The weight you gain these days from a plateful of hefty stone crab claws soaked in drawn butter or mustard sauce is offset by the weight you lose from your wallet.
Stone crab suddenly is hard to find in local restaurants and fish markets and expensive when it’s available. Blame the weather, natural population fluctuations and an influx of octopus that love stone crabs even more than hungry Floridians do.
Stone crabs are only harvested along Florida’s Gulf Coast; the season runs from Oct. 15 to May 15. Crabs are trapped, pulled to the surface and their claws snapped off.
The clawless crabs are returned to the water and, within a year, maybe sooner, grow new claws. This year’s harvest started out strong but has spiraled into a dismal showing the past couple of months.
Tommy Shook is general manager of seafood operations at Frenchy’s Seafood Co. in Pinellas County. Frenchy’s hosts a stone crab festival each October.
“I’ve been in the business 30 years,” Shook said. “I haven’t seen a year like this.”
He said the season started strong in October, possibly because a couple of tropical storms last fall “really stirred the crabs up and made them crawl. It was a very good start, but it went downhill after that.”
The recent cold snaps didn’t help.
“When it gets cold, they don’t want to crawl,” he said. “It makes them lethargic. Last year in February, we got 7,000 pounds of claws. This year, we’ve only done 2,860. It’s not even half.”
Then there’s the octopus problem.
Because of the weather and water temperature, octopuses came inshore to spawn and never left, he said. “We are catching more octopus (in stone crab traps) now than crabs. The octopus is the No. 1 stone crab predator, and they are wreaking havoc with us this year.”
If anything, Shook said, the season is getting worse. The boats that supply Frenchy’s typically catch 400-plus pounds a night, but now “we’re lucky if they bring in 100 pounds.”
“Some of my guys already have given up on the season,” Shook said. Out of 10 boats that crab for Frenchy’s, three have called it quits, he said, opting to return to grouper fishing or other marine endeavors.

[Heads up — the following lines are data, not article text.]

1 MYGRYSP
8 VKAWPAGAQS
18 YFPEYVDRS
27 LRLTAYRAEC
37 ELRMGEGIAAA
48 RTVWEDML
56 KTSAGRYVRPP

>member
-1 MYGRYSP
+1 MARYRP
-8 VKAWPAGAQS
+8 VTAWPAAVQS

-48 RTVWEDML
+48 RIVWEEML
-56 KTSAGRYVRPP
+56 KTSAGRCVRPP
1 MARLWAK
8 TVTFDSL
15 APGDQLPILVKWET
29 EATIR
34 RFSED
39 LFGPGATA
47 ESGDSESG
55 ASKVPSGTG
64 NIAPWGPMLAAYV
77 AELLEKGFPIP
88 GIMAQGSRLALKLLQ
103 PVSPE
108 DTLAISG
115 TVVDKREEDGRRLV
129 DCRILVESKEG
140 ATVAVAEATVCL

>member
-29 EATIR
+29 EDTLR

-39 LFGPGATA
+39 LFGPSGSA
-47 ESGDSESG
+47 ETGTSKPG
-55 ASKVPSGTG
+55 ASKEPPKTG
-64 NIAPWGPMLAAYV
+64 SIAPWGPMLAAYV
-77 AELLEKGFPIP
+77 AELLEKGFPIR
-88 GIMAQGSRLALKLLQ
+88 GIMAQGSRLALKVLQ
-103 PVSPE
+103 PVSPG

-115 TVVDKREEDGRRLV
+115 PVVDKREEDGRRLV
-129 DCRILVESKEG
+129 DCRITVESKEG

The result is fewer crabbers pulling up fewer crabs. Prices mostly have risen on the retail end by a couple of dollars a pound, maybe more in some places, Shook said.
“Prices are as high as they’ve ever been,” Shook said. “There are not enough of them, and we’re paying more for them.”
Michael Johnston of Star Fish Company Seafood Market in Cortez said the season started strong but “plunged” right after Christmas.
He puts the bulk of the blame on the weather. And, of course, the ever-present cephalopods.
Squid and octopus squeeze into the traps alongside stone crabs and “suck the meat out of their claws.” He said that makes the crabs sick and they end up dying in the traps.
A crab boat in bountiful times comes in with 300 to 400 pounds of claws, he said. Now some boats pull up to the dock with 5 pounds, he said.
Crabbers, who spend an average of $1,200 a trip, have been limiting excursions to hold costs down, leaving stone crab claw eaters hungry.
Some markets and restaurants have raised prices considerably, Johnston said, but his has jumped just $2 from last year to $21.95 a pound for medium-size claws.
Some eateries are getting an average of $27 to $30 a pound for claws, depending on the size.
Ernest Hamilton Stone Crab Inc. in Everglades City is considered the epicenter of the stone crab fishery. It has 10 boats harvesting traps. Manager Randy Montero said the shortage has hit his fleet of crab boats, too.
“It depends on the weather, the time spent on the traps. There’s no precise number. But it’s down compared to prior years. It’s an off year.”
Ryan Gandy, a crustacean researcher with the Florida Fish and Wildlife Research Institute in St. Petersburg, said natural factors figure into how many stone crabs end up in traps.
“A lot of people think a fishery stays steady, but it does not,” Gandy said. “This is one of the low years, but it’s not the worst we’ve ever seen.”
Gandy said weather is a factor, and red tide. Predators such as octopus are playing a bigger part this year, too, he said.
The eight-legged varmints are particularly abundant in stone crab traps hauled in from the waters off Pinellas County north to Cedar Key and Steinhatchee, he said.
Typically, robust years are followed by a couple of years of declining harvests, a decline that could total more than 30 percent, Gandy said.
Gandy said the BP oil spill three years ago has had no effect on stone-crab production along Florida’s southwest coast, which is the only place in the world where stone crabs are harvested commercially. A typical year finds some 1,200 licensed stone crabbers taking 2 million to 3 million pounds of claws.
Sixty percent of the harvest takes place off the coasts of Monroe and Collier counties; 20 percent from Collier to Pinellas, and 20 percent from Pinellas north, Gandy said.
Though this year is bad, that doesn’t mean next year will be, he said.
“This is a fishery that is very resilient,” he said.